Middle East studies in the News
Geneseo Department of Political Science Hires Middle Eastern Studies Professor
by Malachy Dempsey
The Department of Political Science and International Relations has hired a new tenure-track professor, who will start in fall 2017. The professor, Raslan Ibrahim, is a specialist in the Middle East.
Geneseo has not had its own Middle East specializing political science professor since the retirement of former professor of political science Edward Drachman in 2015. Ibrahim will also be a tenure-track professor, who will teach classes on international politics and United States foreign policy, according to professor and Chair of Political Science and International Relations Jeffrey Koch.
"When somebody retires, we don't necessarily automatically think that we need to cover the courses that the person used to cover," he said. "In this case, we thought some of the courses were so important that they needed to be covered again. Additionally, [Ibrahim] will also teach courses in human rights and international relations and probably other courses that haven't been worked out yet."
The Department of Political Science and International Relations underwent multiple months of searches after the position was posted in October 2016. Eventually, the pool was narrowed down to three candidates. These three candidates came to campus to meet with some students and faculty, to demonstrate research capabilities and to teach a class, according to Koch.
"We thought that he interacted well with students and made a good presentation," Koch said.
International relations senior Maria Gershuni, who attended a question and answer session with Ibrahim, expressed the same sentiment.
"I thought his presentation was fascinating and I thought that the way he interacted with the students was really genuine, which was refreshing," she said. "I would describe him as knowledgeable, but approachable. The one thing I would say is that he needs to feel confident in his role so he can really project that kind of charisma that political science professors project."
Ibrahim originally became interested in the position after seeing a posting for it online, according to a phone interview with him. When he came to the campus itself, he was also impressed by what he felt was an inclusive atmosphere. Ibrahim's decision to accept the position came after a few considerations.
"First is that Geneseo is a public four-year liberal arts college with a focus on teaching, which appeals to me because I love teaching," he said. "I liked the mission of the school because it's welcoming in my view. I'm also excited about the courses that I'm going to teach because they fit my interests very well."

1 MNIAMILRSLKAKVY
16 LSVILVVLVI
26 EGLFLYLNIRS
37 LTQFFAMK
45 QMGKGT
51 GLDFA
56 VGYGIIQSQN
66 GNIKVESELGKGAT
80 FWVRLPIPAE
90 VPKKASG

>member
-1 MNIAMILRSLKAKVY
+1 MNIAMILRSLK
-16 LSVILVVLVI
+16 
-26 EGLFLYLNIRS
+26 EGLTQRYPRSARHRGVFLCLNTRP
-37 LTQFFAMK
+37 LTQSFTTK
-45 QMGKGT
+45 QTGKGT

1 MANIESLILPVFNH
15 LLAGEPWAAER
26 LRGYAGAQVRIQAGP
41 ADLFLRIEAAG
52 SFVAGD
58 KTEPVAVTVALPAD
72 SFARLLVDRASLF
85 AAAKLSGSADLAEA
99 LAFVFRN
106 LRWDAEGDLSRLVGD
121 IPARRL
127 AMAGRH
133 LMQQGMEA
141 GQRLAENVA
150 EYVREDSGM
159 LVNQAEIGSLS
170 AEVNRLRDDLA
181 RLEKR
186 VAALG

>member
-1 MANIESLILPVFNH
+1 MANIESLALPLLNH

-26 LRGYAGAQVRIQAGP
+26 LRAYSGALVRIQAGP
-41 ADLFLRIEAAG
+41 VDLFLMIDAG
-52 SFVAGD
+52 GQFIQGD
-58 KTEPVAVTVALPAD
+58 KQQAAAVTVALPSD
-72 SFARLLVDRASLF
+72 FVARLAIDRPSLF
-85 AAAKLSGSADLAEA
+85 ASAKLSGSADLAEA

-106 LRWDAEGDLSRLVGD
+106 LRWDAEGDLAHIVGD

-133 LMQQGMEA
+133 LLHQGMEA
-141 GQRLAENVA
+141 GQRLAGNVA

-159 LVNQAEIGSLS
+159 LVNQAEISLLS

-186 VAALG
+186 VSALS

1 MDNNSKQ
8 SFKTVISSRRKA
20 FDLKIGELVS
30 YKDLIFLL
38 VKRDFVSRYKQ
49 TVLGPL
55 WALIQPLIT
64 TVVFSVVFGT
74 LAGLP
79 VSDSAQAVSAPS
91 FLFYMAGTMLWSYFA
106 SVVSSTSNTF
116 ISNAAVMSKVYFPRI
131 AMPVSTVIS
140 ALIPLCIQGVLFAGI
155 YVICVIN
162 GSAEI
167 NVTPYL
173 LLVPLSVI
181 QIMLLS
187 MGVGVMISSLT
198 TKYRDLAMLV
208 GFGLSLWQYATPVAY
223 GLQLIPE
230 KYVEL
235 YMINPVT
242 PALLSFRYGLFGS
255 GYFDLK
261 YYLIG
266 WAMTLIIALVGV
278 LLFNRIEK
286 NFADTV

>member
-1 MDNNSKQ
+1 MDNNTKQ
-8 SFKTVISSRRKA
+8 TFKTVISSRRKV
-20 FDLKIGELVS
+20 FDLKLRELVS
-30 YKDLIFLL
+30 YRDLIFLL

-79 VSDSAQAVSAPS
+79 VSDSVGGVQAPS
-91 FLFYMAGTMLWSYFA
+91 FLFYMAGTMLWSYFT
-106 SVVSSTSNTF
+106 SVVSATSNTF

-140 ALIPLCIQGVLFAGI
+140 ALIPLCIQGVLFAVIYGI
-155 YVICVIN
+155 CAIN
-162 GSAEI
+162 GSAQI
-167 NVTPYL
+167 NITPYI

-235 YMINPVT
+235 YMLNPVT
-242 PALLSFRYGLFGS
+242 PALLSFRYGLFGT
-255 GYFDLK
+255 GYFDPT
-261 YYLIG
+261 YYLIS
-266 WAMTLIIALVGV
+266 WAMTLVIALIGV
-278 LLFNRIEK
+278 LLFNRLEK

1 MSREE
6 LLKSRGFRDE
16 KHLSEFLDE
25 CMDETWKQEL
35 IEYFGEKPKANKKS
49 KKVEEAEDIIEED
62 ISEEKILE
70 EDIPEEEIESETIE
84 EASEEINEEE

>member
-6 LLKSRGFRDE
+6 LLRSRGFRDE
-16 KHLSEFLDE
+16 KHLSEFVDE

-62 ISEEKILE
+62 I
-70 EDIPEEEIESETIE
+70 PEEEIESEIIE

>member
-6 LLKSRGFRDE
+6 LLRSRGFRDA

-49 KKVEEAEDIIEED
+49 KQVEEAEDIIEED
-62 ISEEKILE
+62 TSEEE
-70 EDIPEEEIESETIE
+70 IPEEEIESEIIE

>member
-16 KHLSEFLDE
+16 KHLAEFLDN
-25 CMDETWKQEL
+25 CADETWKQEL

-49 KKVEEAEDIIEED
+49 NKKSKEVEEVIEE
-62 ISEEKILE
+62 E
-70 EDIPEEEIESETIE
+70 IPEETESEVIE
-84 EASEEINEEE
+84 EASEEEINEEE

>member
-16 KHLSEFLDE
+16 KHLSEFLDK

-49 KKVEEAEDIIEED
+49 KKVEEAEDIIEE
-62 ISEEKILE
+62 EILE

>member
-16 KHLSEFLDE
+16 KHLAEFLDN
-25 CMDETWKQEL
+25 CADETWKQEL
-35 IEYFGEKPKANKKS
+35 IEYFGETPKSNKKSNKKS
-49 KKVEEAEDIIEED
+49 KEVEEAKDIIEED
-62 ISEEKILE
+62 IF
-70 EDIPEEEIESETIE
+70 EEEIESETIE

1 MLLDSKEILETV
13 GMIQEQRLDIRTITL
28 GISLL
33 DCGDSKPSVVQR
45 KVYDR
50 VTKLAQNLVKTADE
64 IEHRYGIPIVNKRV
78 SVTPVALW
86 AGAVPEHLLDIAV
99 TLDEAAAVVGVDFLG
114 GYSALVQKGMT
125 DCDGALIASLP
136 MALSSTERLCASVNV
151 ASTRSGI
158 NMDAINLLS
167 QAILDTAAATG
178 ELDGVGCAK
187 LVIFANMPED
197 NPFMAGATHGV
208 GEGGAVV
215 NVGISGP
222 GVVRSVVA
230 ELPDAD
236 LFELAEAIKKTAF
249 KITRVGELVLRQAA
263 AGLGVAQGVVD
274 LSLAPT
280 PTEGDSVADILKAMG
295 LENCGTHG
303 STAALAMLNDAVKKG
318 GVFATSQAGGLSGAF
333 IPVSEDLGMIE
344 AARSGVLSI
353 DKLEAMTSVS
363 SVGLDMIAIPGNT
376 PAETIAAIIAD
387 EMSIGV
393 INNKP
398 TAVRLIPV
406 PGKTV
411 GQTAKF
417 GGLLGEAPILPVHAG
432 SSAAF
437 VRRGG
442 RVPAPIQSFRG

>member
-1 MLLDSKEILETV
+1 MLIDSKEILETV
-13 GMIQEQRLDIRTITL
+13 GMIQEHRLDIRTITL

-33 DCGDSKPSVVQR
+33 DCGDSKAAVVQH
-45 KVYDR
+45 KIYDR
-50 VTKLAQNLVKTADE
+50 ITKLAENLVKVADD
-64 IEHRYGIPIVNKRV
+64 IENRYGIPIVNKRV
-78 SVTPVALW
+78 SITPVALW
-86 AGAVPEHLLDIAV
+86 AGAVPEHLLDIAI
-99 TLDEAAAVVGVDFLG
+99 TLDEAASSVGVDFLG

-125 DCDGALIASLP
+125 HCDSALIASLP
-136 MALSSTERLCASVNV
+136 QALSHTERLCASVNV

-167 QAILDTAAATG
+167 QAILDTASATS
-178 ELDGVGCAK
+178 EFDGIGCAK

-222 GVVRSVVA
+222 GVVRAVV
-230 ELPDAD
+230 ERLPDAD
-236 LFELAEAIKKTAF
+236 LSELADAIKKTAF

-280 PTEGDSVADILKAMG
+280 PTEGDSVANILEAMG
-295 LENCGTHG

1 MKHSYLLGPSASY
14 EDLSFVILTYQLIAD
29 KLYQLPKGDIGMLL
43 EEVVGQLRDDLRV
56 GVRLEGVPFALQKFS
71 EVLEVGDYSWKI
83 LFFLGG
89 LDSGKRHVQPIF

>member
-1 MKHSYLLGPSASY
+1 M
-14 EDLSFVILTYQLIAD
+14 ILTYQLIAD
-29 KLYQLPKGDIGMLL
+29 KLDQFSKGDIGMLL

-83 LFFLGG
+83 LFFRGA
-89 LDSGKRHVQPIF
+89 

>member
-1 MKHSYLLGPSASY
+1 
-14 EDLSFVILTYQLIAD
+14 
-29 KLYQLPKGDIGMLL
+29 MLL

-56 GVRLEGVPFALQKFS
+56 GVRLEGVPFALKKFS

Ibrahim's appreciation for Geneseo itself was another quality that Gershuni appreciated.
"He made a comment that really resonated with me," she said. "He said that he loved the Town of Geneseo and that he wanted to move here ... If he settles down in the Town of Geneseo, he could be on campus often, which basically indicates that he's planning to be very involved."
When he starts working at Geneseo in the fall, Ibrahim will be teaching two classes: U.S. Foreign Policy and Politics of the Middle East. Beyond his coursework, Ibrahim expressed interest in being involved with the campus community.
"Besides my responsibility in contributing to the political science department, I would also be happy to give public lectures," he said. "My goal is not just to teach in the classroom, but to provide resources to the society as best I can."
History major junior Chris Tursellino, who plans on taking one of Ibrahim's classes next semester, also got to see him teach.
"I think that the Middle East is a pretty important region, so having a specialist is a necessary thing," he said. "I've always felt that the political science department is lightly staffed, and I feel like they could always use more professors in general. So, a hiring is a good thing itself, and a hiring of this particular specialist is extra good."Note: Articles listed under "Middle East studies in the News" provide information on current developments concerning Middle East studies on North American campuses. These reports do not necessarily reflect the views of Campus Watch and do not necessarily correspond to Campus Watch's critique.
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